But what happens when the rigors of an 82 game schedule catch up with you? Kemp’s career took a precipitous dive after he turned 30 years old. In the middle of a contract which paid more than $11 million annually, all of the sudden, poof – the athleticism was gone, and his productivity fell off the table. While that may have had to do with some off the court issues for Kemp, the concern has to be the same for Blake – will he develop the jump shot, the free throw line productivity and the cerebral parts of the game to make him more than ‘just’ a phenomenal athlete?

Ceiling: Karl Malone

According to just about every story I can find on the subject, Blake Griffin is a workaholic, consumed by one thing – to be the best basketball player he can be. Though his endorsement deals and side show antics (the Slam Dunk contest, the Funny-or-Die internship during the lockout) have garnered him a lot of attention, he continues to get better.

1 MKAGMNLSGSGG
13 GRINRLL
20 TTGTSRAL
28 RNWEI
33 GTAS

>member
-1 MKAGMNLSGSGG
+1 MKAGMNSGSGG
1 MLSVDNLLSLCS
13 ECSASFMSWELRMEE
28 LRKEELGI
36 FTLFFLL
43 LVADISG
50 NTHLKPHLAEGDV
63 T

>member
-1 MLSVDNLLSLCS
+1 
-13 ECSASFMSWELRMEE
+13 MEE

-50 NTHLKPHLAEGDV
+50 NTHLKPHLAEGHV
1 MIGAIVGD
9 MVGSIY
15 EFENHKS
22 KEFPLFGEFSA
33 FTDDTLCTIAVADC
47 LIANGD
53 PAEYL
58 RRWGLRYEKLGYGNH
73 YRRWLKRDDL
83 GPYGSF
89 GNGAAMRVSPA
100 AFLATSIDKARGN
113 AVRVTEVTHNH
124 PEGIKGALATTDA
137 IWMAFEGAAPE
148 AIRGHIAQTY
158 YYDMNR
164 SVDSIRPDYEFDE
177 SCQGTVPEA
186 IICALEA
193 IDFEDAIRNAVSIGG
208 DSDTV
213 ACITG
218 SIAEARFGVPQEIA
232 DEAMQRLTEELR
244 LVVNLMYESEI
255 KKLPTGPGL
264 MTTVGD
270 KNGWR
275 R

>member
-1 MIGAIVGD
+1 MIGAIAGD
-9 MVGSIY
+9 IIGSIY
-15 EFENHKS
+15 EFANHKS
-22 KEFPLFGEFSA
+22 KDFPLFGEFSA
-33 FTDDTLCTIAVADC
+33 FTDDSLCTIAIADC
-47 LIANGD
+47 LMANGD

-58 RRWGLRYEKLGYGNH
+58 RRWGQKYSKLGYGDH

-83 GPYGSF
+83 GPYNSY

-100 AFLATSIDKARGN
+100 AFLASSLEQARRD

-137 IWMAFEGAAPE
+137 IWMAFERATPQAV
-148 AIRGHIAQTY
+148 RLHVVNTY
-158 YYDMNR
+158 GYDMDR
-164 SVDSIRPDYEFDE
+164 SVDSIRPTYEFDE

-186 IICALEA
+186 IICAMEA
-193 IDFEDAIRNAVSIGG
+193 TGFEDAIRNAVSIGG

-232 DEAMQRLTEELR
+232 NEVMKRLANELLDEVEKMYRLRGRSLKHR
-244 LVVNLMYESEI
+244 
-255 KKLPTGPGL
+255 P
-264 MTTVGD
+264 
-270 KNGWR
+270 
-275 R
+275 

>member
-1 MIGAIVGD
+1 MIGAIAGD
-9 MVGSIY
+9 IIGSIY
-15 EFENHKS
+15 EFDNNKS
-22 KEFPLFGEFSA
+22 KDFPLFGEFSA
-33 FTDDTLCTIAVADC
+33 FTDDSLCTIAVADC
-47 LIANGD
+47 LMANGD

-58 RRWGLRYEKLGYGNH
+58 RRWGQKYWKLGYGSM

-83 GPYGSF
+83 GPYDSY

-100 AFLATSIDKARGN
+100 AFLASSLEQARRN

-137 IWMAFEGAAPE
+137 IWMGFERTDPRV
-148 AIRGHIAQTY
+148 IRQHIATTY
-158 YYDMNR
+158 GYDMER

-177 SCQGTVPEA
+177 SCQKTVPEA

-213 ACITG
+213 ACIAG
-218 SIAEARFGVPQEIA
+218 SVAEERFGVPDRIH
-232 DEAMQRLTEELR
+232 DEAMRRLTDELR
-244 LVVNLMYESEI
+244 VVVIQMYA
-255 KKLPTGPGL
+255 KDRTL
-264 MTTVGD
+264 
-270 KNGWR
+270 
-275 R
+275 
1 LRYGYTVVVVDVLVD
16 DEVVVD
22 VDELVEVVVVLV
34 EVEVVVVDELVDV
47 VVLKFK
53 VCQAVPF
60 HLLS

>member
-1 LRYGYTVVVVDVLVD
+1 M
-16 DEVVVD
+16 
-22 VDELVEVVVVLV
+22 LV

Last season, it was dunk-or-bust for him. This season, his confidence in his jump shot from around 15 feet is growing, and he’s even started to shoot some threes. While the poor free-throw shooting is a glaring hole in his game, it’s not a fatal flaw, and is something that can be addressed. What made Malone great was his wide array of offensive moves from 15 feet and in. If Blake keeps working – like his reputation says he does – it’s not hard to envision him as Malone 2.0.

Did this post change your life? Or was it wildly incorrect? Somewhere in the middle? E-mail me your thoughts: BreakTheHuddle@gmail.com

*Credit for Top photo goes to nba.adamreisinger.com*